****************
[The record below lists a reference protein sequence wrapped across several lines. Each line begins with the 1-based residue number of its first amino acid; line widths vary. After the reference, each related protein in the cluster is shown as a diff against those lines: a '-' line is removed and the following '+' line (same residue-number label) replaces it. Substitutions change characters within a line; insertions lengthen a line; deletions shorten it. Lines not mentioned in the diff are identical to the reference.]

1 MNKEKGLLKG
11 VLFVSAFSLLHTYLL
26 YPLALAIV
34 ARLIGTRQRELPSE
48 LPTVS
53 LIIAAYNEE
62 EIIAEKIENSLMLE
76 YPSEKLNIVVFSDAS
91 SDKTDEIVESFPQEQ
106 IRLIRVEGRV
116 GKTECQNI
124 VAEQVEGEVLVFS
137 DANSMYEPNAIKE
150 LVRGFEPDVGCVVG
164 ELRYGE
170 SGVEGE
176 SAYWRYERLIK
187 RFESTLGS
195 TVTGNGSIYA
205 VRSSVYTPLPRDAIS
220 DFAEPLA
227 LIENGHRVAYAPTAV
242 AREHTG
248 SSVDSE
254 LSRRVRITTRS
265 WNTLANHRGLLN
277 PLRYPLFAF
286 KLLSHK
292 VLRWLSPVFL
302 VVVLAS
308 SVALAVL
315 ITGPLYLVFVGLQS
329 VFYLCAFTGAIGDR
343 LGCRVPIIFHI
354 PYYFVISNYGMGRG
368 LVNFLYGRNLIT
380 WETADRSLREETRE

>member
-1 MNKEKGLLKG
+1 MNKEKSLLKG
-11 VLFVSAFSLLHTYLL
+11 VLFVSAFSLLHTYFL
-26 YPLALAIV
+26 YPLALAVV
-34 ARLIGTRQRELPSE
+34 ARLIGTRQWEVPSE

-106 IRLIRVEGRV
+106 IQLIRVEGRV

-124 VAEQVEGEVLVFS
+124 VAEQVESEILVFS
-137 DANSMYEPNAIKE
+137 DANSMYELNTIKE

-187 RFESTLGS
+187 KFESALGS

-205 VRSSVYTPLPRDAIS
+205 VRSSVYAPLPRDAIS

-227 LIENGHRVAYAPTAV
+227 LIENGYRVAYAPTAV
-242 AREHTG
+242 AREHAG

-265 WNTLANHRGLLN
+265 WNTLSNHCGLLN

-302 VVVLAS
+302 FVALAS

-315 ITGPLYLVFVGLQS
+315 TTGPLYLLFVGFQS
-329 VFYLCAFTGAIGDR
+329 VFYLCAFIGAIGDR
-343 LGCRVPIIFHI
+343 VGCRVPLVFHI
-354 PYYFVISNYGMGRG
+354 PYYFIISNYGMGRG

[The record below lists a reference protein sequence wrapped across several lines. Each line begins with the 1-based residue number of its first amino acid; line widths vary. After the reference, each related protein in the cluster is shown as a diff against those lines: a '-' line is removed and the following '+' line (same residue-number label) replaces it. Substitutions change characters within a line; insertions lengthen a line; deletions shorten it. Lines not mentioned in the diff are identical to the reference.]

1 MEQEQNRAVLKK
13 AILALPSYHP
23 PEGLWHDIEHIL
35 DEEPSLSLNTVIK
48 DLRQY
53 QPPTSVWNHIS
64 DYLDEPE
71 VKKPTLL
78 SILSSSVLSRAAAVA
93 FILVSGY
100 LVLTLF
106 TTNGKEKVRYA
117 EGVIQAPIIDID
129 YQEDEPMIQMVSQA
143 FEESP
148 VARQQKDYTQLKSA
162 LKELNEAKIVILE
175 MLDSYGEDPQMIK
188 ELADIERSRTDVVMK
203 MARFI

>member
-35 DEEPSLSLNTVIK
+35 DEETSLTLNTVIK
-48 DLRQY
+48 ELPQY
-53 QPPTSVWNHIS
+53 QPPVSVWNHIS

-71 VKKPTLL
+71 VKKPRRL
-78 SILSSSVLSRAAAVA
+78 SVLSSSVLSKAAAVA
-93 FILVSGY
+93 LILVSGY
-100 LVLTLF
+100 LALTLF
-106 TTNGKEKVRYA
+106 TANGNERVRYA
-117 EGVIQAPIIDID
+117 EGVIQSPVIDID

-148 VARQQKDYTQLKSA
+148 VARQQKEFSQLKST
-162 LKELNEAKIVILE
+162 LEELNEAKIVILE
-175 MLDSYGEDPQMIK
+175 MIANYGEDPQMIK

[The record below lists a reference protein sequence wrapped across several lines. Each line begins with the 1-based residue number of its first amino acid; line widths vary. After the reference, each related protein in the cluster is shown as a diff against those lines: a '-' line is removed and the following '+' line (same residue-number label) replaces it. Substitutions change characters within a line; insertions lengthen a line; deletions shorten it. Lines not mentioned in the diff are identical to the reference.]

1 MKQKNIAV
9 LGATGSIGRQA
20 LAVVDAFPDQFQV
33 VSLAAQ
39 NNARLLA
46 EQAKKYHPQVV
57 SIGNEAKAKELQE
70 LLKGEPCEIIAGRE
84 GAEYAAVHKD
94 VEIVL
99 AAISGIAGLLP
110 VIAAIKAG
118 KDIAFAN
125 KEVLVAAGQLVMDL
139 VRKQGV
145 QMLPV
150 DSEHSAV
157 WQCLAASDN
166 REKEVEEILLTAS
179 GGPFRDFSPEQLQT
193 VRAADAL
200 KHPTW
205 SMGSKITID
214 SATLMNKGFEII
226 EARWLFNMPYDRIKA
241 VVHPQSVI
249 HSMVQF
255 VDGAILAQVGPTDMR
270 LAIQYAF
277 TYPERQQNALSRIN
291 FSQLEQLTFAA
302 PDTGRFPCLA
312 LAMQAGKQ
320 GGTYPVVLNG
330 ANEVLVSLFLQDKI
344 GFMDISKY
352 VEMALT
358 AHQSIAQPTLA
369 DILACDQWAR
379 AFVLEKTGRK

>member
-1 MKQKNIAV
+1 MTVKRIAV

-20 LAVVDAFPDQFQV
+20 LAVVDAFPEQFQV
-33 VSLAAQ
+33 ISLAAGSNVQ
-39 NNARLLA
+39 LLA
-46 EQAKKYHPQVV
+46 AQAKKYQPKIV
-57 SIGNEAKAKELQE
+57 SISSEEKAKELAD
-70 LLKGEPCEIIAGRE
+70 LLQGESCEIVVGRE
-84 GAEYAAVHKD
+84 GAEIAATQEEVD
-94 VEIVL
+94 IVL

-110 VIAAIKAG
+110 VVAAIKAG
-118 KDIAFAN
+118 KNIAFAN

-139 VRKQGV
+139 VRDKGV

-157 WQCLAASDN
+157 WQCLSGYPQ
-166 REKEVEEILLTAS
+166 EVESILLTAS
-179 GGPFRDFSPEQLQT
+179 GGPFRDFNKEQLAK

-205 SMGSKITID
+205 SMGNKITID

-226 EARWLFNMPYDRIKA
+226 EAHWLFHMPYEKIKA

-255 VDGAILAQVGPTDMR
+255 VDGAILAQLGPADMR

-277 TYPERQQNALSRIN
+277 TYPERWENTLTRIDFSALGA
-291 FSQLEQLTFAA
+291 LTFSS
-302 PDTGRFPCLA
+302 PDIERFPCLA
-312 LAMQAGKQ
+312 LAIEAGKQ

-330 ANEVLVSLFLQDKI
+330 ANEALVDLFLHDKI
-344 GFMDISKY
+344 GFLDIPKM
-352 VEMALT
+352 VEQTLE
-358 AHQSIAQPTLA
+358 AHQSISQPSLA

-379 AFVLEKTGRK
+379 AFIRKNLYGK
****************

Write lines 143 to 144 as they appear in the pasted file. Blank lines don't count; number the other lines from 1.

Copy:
205 SMGSKITID
214 SATLMNKGFEII